a double skin … rather than a thick skin



Wall systems with an inner and an outer face and a gap between the two is one type of facing or cladding system for more recent buildings that is not always obvious from the outside. In traditional systems, panels that form the outside wall - glass, metal, thin blocks of stone or whatever - usually have some form of insulation behind and sometimes integral systems for services such as wiring for power or even pipe work for fresh air or heating - although these services are more often set within a floor structure, hung from the ceilings or taken up through internal service ducts - and then there is an internal face of plaster or panels of wood or some form of composite but together these form a single integrated wall panel that is fitted between the floors or hung from the beams that form the roof.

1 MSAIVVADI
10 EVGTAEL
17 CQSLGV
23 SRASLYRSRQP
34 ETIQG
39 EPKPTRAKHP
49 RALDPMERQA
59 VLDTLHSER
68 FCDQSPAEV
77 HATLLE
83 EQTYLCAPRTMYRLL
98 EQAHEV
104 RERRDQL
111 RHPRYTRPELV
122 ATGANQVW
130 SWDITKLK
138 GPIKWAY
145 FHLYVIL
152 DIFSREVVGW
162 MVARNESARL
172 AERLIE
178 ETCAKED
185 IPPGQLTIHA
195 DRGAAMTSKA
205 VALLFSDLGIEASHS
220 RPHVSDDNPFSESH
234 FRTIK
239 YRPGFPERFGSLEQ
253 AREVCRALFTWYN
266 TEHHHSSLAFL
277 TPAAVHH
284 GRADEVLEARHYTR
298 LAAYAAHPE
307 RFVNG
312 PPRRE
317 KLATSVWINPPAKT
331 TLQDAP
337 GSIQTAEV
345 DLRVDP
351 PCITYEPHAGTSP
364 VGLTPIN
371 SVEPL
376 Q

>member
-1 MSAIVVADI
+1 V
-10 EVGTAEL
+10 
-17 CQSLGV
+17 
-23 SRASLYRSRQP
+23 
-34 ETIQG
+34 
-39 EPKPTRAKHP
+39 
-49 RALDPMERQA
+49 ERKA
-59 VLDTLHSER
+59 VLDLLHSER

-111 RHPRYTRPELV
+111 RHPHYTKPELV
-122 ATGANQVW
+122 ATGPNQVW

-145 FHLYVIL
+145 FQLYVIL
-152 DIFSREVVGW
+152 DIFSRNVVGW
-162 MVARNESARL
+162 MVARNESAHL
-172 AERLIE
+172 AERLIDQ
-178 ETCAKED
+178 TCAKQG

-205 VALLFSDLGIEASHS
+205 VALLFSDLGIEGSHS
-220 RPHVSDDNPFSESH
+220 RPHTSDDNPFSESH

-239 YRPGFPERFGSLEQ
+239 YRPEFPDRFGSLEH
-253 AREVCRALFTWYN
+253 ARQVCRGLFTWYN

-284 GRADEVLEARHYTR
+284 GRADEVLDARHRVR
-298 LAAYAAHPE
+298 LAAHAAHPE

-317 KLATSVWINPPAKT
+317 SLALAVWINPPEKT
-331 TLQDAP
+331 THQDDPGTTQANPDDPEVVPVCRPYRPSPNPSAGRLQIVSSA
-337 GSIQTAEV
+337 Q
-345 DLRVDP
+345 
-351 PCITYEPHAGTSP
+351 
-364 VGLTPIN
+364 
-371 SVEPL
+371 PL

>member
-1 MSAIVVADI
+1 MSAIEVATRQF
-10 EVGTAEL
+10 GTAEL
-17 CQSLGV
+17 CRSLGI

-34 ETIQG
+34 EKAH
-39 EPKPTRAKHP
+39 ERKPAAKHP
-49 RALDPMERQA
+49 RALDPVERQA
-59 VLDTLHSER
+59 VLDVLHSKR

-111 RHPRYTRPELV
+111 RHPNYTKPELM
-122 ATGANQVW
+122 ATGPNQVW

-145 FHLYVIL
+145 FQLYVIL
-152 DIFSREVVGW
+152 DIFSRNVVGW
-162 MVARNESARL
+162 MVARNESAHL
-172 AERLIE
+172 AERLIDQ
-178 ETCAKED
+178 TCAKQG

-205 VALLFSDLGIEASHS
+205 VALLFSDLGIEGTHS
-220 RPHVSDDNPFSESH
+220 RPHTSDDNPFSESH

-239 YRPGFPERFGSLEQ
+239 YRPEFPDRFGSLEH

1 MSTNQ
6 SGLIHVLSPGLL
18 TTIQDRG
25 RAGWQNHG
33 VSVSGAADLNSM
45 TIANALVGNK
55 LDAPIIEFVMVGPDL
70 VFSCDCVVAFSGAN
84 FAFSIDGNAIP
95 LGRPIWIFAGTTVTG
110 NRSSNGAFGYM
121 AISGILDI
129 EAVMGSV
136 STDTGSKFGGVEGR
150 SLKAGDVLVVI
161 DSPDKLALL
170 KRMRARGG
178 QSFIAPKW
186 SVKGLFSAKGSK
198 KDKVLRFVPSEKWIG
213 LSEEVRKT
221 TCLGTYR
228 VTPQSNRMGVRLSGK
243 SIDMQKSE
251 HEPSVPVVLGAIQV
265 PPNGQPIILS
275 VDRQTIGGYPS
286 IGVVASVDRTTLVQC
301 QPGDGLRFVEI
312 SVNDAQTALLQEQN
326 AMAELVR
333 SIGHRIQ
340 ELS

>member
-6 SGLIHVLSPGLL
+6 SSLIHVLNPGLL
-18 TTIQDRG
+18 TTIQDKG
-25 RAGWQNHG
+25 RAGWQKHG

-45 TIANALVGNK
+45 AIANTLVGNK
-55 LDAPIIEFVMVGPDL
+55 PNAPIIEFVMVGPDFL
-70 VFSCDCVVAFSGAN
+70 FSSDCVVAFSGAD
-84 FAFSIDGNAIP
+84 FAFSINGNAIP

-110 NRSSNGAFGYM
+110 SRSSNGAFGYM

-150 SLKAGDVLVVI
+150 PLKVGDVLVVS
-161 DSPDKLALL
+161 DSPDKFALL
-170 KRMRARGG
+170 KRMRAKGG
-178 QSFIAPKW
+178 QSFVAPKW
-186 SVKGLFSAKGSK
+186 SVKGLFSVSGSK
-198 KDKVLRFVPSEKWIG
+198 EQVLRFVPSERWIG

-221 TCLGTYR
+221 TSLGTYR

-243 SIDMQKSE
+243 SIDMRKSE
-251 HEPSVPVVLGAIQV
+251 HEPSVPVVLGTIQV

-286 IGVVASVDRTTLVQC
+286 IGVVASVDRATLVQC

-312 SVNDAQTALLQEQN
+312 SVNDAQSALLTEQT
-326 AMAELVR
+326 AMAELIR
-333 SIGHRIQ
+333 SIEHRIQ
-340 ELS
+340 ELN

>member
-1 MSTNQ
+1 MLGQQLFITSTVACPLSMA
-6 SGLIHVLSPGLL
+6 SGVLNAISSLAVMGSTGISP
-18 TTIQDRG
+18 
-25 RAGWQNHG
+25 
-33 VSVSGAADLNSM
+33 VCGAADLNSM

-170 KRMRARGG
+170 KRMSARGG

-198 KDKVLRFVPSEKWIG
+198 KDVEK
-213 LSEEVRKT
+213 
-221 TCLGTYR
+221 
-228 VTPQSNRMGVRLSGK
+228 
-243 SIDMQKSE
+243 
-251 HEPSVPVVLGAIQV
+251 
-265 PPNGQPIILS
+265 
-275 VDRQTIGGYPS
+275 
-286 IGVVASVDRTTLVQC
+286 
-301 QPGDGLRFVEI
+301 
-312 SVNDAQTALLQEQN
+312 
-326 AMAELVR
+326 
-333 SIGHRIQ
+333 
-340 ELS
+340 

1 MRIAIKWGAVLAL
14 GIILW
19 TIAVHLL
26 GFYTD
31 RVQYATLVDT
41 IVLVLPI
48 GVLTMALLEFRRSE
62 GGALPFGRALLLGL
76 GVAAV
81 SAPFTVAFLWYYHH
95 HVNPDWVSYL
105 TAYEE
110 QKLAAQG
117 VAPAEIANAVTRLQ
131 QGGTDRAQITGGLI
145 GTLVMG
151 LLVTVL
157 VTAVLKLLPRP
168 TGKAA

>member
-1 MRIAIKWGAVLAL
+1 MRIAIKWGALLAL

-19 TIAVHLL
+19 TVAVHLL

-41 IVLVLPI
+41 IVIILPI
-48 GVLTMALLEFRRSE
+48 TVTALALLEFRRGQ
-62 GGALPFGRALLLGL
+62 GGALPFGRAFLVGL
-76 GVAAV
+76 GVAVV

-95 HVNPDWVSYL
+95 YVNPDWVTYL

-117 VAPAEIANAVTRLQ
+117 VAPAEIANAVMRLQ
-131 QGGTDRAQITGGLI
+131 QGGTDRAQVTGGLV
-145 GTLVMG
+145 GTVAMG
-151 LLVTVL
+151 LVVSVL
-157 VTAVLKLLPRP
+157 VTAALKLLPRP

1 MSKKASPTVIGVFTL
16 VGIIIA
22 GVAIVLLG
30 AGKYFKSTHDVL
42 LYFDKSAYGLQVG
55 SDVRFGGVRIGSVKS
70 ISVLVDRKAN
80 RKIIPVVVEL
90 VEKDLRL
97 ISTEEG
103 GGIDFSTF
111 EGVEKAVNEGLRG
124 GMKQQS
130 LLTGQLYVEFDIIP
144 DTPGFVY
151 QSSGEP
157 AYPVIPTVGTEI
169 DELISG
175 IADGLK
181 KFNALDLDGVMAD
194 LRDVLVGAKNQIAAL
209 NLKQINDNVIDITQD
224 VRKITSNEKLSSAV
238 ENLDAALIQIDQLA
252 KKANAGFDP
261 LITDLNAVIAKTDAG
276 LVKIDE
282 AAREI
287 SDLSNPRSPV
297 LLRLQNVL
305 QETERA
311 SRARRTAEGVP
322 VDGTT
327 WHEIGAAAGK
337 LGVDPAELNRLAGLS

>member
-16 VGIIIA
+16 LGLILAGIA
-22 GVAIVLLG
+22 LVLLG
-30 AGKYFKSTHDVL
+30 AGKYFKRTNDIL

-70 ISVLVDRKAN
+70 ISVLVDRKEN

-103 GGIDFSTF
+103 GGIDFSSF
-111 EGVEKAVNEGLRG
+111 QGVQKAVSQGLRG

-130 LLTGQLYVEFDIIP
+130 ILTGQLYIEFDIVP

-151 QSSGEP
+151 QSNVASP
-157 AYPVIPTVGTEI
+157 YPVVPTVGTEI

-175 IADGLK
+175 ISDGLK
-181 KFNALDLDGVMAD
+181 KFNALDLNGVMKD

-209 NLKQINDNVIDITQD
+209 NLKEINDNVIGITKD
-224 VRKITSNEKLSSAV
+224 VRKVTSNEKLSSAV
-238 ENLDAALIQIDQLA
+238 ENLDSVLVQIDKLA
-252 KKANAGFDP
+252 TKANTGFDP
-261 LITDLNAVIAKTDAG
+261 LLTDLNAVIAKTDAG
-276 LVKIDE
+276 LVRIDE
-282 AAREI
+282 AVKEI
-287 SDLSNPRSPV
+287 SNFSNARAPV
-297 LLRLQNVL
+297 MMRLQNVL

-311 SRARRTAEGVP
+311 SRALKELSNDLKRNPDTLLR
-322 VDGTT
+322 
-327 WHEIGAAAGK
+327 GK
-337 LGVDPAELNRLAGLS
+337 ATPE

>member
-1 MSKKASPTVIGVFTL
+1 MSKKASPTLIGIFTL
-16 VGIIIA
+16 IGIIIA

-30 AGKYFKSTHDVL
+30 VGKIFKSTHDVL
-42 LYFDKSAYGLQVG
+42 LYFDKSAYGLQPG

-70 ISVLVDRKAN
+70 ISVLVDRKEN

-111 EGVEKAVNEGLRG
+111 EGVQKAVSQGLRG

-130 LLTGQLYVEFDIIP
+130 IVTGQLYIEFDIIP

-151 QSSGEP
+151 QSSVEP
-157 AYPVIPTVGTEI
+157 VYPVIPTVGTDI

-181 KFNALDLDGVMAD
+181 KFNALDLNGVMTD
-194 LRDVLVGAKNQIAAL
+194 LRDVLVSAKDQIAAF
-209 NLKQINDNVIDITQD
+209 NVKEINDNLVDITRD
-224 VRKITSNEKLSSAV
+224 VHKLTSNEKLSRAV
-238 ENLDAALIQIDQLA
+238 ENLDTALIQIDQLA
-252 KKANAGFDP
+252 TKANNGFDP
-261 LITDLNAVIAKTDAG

However, in some buildings, there is actually a substantial gap between the external face and an internal surface. Sometimes, this is because a façade was remodelled or upgraded and that space is necessary for a system that supports the outside wall and fixes it to the earlier building or the gap can be for an enhanced thermal barrier or a sound barrier or can be for an extensive system of beams or wires or ties whose structure allows thin internal and external walls, for instance in glass, but spanning a very wide opening or an opening rising up to a considerable height with little of what appears to be solid support.

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